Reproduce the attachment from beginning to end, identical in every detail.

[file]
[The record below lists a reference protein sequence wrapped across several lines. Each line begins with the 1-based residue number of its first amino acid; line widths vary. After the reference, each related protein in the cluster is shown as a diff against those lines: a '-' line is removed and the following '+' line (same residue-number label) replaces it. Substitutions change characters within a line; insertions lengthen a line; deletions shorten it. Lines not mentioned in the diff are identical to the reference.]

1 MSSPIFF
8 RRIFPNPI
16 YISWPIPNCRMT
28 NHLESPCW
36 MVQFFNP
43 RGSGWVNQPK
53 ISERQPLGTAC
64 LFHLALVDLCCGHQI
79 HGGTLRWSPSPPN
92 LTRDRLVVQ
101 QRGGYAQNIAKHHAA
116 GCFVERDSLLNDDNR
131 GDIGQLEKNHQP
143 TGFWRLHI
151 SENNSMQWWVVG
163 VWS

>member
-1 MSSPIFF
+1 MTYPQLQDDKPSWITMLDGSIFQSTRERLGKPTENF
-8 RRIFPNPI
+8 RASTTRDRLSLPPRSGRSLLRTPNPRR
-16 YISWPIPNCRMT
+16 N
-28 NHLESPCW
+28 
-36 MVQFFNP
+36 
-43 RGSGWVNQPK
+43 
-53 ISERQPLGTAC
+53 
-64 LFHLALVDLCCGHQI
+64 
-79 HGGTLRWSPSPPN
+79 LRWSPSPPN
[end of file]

[The record below lists a reference protein sequence wrapped across several lines. Each line begins with the 1-based residue number of its first amino acid; line widths vary. After the reference, each related protein in the cluster is shown as a diff against those lines: a '-' line is removed and the following '+' line (same residue-number label) replaces it. Substitutions change characters within a line; insertions lengthen a line; deletions shorten it. Lines not mentioned in the diff are identical to the reference.]

1 MSSPIFF
8 RRIFPNPI
16 YISWPIPNCRMT
28 NHLESPCW
36 MVQFFNP
43 RGSGWVNQPK
53 ISERQPLGTAC
64 LFHLALVDLCCGHQI
79 HGGTLRWSPSPPN
92 LTRDRLVVQ
101 QRGGYAQNIAKHHAA
116 GCFVERDSLLNDDNR
131 GDIGQLEKNHQP
143 TGFWRLHI
151 SENNSMQWWVVG
163 VWS

>member
-1 MSSPIFF
+1 MTYPQLQDDKPSWITMLDGSIFQSTRERLGKPTENF
-8 RRIFPNPI
+8 RASTTRDRLSLPPRSGRSLLRTPNPRR
-16 YISWPIPNCRMT
+16 N
-28 NHLESPCW
+28 
-36 MVQFFNP
+36 
-43 RGSGWVNQPK
+43 
-53 ISERQPLGTAC
+53 
-64 LFHLALVDLCCGHQI
+64 
-79 HGGTLRWSPSPPN
+79 LRWSPSPPN